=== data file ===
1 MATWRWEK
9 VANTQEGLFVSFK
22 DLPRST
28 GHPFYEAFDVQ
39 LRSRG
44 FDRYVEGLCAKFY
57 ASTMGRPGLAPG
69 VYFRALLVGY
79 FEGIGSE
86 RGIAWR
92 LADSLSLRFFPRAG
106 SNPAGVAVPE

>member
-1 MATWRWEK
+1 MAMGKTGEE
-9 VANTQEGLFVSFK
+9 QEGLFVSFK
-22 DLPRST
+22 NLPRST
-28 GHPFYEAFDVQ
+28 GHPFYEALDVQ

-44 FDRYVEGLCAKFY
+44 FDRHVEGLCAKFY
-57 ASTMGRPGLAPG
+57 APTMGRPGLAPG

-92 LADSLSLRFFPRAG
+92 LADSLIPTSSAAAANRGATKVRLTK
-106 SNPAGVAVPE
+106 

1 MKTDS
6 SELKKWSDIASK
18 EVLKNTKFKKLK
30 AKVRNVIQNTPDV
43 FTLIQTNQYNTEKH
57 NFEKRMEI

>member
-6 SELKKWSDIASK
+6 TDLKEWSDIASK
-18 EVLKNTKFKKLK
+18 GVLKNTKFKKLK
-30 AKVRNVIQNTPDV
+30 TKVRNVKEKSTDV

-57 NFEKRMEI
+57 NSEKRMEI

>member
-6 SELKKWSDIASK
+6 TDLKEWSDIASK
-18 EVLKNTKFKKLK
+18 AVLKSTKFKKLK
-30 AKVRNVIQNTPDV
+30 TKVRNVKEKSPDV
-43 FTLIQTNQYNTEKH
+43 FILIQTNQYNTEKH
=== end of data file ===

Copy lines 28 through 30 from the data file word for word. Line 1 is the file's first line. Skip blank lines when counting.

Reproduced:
-106 SNPAGVAVPE
+106 

1 MKTDS